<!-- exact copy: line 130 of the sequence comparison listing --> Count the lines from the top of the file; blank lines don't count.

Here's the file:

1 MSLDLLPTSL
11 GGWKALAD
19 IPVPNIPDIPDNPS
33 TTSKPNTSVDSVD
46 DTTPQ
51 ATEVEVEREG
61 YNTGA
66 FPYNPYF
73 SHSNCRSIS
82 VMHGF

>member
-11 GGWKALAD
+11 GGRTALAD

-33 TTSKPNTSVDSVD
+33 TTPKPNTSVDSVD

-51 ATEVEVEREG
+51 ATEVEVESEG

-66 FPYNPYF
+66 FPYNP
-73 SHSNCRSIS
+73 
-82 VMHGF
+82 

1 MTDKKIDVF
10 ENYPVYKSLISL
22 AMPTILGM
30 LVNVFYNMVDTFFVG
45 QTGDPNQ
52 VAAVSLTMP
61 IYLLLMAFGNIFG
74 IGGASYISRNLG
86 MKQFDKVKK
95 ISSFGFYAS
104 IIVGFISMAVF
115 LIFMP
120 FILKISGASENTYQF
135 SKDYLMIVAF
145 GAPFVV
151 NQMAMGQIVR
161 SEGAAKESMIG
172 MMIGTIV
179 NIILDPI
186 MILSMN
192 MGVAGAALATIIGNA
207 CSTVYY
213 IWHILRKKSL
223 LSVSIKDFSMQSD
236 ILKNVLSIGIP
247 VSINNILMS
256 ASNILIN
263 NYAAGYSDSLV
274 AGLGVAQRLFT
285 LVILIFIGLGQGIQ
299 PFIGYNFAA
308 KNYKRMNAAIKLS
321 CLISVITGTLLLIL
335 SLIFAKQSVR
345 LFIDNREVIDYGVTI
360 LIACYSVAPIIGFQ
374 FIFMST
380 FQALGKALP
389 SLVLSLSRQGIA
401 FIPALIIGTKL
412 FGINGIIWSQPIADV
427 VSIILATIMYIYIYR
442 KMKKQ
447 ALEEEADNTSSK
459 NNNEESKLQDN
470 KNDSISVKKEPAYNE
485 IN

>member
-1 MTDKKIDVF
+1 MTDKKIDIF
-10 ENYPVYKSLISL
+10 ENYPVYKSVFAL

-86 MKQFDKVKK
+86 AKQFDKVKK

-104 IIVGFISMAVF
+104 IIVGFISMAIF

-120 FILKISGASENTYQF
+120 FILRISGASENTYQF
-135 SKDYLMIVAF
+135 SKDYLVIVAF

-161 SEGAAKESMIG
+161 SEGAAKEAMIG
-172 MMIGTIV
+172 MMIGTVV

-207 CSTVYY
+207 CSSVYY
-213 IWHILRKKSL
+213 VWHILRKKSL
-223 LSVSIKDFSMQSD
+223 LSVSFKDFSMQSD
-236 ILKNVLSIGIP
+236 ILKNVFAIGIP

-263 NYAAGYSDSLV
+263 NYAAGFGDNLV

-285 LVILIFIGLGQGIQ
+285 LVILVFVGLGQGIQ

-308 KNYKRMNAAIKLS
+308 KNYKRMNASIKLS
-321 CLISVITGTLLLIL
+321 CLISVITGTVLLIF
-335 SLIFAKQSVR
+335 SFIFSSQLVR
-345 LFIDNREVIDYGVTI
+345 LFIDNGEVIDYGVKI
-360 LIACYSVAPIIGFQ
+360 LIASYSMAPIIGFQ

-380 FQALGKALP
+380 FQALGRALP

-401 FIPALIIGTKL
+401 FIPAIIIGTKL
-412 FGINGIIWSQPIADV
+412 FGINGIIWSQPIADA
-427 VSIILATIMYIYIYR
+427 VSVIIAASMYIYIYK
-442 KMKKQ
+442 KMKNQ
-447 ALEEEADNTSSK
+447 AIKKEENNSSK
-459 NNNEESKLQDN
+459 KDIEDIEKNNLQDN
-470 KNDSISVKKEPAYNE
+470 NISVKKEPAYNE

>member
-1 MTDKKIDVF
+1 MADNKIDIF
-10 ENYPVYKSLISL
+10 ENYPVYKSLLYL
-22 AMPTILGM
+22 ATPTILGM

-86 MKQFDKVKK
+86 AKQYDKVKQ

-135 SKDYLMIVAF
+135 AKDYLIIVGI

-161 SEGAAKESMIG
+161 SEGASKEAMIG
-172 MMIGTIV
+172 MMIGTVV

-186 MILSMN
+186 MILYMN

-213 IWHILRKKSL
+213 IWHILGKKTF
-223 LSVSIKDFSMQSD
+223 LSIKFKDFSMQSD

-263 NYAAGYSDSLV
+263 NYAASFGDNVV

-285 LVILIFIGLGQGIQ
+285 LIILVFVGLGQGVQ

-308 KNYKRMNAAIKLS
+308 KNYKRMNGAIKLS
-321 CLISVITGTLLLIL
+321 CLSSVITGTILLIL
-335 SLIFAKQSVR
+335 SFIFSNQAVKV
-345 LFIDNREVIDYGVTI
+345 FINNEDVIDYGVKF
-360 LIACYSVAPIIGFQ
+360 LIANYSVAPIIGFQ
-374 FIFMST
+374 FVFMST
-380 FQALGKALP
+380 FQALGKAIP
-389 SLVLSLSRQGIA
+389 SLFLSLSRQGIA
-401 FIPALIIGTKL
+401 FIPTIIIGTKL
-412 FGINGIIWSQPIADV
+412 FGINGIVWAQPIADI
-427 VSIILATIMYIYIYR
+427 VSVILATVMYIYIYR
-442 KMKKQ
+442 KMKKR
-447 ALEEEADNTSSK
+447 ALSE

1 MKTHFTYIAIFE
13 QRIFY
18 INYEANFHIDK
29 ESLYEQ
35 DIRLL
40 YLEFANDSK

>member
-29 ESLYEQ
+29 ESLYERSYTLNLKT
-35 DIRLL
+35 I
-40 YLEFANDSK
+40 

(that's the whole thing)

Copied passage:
+10 ENYPVYKSLLYL